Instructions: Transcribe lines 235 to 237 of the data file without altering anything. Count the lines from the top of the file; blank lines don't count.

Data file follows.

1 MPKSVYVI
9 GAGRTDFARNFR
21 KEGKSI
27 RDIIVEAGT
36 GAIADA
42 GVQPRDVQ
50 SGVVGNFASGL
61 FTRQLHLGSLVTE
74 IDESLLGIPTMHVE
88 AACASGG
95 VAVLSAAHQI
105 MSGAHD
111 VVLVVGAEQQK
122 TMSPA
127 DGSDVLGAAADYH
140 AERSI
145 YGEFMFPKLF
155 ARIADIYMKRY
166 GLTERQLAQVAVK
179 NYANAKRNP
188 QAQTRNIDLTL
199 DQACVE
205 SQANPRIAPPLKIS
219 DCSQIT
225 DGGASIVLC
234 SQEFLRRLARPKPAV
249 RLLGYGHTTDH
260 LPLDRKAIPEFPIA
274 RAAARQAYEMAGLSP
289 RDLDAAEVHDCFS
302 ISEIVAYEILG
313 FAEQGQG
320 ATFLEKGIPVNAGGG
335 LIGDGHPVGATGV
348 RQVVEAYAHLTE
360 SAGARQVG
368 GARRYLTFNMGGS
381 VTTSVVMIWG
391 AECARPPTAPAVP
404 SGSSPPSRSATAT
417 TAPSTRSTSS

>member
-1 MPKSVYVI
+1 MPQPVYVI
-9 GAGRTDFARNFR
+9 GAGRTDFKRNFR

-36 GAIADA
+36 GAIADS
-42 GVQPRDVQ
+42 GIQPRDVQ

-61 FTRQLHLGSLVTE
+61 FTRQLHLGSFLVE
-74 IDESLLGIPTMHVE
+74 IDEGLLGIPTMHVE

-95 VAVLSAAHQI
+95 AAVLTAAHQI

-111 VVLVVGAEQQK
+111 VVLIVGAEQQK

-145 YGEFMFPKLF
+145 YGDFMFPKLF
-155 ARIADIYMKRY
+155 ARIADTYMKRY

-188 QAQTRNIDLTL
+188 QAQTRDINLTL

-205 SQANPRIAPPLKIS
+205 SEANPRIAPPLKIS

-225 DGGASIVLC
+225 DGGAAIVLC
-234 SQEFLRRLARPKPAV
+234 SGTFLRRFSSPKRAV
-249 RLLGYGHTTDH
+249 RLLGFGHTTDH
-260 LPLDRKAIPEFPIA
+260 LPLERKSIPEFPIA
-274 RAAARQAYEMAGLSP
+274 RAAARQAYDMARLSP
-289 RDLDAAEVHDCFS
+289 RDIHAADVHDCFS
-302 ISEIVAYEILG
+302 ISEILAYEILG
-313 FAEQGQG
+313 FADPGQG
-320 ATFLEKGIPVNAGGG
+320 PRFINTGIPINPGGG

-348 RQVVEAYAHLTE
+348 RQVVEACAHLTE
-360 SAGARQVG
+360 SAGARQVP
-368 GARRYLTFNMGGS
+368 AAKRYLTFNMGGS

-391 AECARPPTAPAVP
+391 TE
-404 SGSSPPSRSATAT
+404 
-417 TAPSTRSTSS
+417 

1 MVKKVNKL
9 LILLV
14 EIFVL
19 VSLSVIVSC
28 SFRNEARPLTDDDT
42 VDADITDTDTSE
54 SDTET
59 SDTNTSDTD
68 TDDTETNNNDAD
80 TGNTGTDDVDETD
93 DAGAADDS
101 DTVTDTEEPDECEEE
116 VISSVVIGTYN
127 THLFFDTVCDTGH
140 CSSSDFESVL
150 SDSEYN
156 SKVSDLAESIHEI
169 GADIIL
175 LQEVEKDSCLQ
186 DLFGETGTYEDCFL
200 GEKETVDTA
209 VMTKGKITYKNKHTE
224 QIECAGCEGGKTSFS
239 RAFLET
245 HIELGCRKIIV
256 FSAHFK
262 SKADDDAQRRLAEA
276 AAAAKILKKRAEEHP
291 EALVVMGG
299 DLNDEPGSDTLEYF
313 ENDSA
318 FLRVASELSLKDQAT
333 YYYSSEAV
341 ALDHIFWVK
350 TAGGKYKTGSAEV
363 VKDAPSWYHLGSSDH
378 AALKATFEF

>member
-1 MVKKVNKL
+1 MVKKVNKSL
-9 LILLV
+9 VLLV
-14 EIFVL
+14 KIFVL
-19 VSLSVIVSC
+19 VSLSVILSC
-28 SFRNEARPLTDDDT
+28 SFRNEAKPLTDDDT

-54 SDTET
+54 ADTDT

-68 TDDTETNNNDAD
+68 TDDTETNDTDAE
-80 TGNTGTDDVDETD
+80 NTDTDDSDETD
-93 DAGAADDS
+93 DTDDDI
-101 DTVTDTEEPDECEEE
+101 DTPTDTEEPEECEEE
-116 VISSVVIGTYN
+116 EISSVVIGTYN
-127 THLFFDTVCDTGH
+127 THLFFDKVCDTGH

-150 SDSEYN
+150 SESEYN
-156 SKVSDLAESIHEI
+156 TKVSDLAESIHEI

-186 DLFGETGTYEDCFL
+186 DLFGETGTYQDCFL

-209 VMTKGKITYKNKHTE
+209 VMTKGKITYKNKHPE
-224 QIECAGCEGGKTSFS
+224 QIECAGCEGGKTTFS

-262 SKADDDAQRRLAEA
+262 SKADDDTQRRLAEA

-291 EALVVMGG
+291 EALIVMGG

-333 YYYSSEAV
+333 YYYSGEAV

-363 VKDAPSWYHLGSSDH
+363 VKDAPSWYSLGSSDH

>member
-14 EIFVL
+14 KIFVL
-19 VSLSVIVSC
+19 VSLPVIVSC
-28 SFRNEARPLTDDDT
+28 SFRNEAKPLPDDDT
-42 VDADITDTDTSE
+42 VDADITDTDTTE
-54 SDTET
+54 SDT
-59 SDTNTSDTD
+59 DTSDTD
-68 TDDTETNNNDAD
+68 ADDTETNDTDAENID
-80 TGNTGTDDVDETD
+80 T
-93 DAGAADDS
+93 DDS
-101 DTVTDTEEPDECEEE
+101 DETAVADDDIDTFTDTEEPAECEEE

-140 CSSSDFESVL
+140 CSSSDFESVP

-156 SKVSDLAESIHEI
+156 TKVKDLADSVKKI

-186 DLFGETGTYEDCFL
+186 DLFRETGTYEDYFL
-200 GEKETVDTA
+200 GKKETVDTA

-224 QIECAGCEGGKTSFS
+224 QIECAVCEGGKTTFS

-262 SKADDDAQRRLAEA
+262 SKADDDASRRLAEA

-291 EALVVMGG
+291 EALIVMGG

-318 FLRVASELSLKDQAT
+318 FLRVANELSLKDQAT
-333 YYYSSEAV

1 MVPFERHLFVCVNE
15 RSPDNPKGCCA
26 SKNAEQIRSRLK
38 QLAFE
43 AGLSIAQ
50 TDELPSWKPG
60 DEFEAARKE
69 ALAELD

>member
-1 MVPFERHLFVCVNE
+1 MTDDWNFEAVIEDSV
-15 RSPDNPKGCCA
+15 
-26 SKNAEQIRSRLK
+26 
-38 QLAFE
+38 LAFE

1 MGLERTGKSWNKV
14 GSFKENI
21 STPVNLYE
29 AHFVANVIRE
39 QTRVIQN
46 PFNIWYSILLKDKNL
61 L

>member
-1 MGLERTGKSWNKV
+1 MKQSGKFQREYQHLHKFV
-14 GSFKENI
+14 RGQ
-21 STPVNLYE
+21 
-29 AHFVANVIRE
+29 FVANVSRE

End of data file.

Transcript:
29 AHFVANVIRE
39 QTRVIQN
46 PFNIWYSILLKDKNL